The Detail today looks at the troubled Kiwibuild scheme – an attempt to solve the country’s housing crisis that’s suffered one setback after another. Is it worth keeping?

Labour’s Kiwibuild was touted as a solution to a housing crisis borne out of record immigration, demand outstripping supply, rocketing construction costs and soaring house prices.

It hasn’t gone well.

The plan to build 100,000 high quality, affordable homes for first home buyers over 10 years – half of them in Auckland – has been scaled back, and the deadlines pushed out.

Are these teething troubles, or is Kiwibuild a scheme doomed to failure?

Shamubeel Eaqub is an economist at Sense Partners who co-authored ‘Generation Rent’ four years ago. In it he talked about about the housing crisis and the increased pressure on state housing and people who are renting.

He says issues such as state and build-to-rent homes are part of solving the problem, but not all of it.

“We also have to fix the issues around infrastructure, planning, density, transport, funding of local government, funding from banks – it’s all of those things. Will Kiwibuild on its own fix it? Absolutely not. Is it part of the puzzle? Absolutely yes.”

He’s waiting for the government to announce any day now a reset of Kiwibuild.

But he says without some sort of subsidy, the plan won’t work.

He would like to see Kiwibuild re-focused into building state and social homes and build-to-rent accommodation, with subsidies for buyers – a throwback to post World War II New Zealand.

He says all Kiwibuild offers at the moment is encouragement to developers to build smaller and more modest homes than they otherwise would.

“In its intent Kiwibuild kind of makes sense. It’s ambition is grand …. to build 100,000 houses for people to own, of a certain income and at a certain price point. And I think that’s where the story breaks down. The ambition of building 100,000 houses is great, because we should be building more houses in New Zealand. But to limit it only to ownership, and only for people of a certain income means that right at the beginning it was doomed to fail. Because there were never enough people with sufficient income or the deposit to buy these houses.”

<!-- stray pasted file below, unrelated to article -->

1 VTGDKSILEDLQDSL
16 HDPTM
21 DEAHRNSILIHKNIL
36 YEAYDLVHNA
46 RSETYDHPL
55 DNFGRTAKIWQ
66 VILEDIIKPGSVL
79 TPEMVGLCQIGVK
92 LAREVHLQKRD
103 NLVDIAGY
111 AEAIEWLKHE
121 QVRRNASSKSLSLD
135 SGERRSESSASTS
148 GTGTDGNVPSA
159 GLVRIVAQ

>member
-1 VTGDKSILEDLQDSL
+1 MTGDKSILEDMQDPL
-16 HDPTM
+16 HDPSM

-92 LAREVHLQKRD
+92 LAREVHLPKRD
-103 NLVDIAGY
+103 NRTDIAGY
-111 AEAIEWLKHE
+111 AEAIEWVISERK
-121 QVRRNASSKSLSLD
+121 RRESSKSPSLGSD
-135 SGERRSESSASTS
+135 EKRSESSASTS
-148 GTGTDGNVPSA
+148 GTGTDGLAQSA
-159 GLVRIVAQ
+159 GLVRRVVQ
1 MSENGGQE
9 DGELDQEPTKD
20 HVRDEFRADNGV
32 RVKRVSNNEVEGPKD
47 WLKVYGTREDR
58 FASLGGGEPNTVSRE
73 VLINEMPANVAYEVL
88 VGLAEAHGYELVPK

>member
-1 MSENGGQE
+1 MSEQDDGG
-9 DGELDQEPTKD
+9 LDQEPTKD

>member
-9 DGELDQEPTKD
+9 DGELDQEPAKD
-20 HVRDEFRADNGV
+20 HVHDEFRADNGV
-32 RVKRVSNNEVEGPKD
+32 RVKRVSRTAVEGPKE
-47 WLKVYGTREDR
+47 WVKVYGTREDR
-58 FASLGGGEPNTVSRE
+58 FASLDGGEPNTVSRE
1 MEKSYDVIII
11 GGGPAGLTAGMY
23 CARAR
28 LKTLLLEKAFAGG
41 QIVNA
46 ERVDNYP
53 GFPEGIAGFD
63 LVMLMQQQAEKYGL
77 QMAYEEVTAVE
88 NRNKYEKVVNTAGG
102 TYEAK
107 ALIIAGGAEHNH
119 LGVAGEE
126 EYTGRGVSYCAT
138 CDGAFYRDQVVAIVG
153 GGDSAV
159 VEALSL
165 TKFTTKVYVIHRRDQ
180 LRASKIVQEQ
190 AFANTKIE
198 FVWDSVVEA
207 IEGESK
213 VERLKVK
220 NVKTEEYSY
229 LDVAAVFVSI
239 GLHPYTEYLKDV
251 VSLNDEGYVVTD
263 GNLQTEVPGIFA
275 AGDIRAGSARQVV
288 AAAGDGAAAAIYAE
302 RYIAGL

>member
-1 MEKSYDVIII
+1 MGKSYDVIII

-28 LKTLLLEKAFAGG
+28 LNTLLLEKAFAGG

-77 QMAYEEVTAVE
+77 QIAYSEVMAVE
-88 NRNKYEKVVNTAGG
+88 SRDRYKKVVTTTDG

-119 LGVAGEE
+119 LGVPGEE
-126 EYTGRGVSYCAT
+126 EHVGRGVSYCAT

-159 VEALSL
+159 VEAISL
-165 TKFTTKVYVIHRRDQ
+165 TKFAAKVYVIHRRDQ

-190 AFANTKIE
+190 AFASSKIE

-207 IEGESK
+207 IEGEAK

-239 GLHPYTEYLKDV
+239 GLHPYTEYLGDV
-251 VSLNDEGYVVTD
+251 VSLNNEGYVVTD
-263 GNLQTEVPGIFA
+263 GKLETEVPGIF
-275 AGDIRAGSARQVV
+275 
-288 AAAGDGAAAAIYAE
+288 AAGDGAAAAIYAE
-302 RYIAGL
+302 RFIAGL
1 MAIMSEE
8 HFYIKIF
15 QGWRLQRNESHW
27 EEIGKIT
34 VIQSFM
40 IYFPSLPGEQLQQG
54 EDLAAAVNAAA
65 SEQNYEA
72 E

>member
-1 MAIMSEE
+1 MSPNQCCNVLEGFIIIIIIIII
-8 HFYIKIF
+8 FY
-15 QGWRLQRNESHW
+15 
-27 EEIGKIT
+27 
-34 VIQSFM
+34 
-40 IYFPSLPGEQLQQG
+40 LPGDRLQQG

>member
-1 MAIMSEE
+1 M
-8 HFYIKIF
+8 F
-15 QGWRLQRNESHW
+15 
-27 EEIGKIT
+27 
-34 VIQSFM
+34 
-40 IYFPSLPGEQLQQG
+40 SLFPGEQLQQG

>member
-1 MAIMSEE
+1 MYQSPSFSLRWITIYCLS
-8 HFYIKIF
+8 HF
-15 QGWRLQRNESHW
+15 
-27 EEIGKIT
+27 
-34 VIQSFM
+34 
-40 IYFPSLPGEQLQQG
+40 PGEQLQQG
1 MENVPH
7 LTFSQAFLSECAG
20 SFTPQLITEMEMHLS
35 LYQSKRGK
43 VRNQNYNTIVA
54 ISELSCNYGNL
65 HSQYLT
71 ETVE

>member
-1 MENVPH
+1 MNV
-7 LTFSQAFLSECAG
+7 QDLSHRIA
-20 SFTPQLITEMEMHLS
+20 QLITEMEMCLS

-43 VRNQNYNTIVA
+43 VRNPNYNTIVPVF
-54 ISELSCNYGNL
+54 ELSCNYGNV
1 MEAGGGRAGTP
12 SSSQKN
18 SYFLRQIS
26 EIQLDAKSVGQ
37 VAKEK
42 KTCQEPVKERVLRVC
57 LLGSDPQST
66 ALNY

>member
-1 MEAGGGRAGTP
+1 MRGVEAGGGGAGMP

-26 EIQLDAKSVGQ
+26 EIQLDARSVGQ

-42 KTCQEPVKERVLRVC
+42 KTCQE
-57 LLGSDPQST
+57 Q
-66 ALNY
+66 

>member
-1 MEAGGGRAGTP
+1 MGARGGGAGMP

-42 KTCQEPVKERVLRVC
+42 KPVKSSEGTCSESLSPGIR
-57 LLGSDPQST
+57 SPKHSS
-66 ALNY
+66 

The restrictions around owning a Kiwibuild home, including the number of years you have to live in it before selling, are also an issue for potential buyers.

Eaqub says Labour never really did its work to find out how many people would qualify for these houses. He says while it may develop that eventually the building of all these homes will bring down house prices, at the moment it doesn’t feel like that’s going to happen. “If prices are too high, you’re simply not going to get people participating in the process at all, which is what’s happening.

“The [government doesn’t] know how to use the machinery of the development sector to supply houses.”

Eaqub says in New Zealand, house building is slow, and it’s difficult.

“And that’s the fundamental problem, that we’re not building enough homes. And more specifically is the issue that we’re not building enough homes that are small and affordable.”

Post World War II, the government offered Fletcher Building big contracts to produce a lot of houses – in fact, that’s how Fletcher got so big.

Eaqub says what Labour should be doing now is saying to the developers, ‘here is a 10 year contract to build us 10,000 houses. Make sure they’re below this price’.

“If you could do it in that way it would work a lot better.”

Holding that back however are a number of complications including the Public Finance Act which now makes it very difficult for politicians to commit to multi-year funding that isn’t tied into political cycles.

Want more from The Detail? Find past episodes here.

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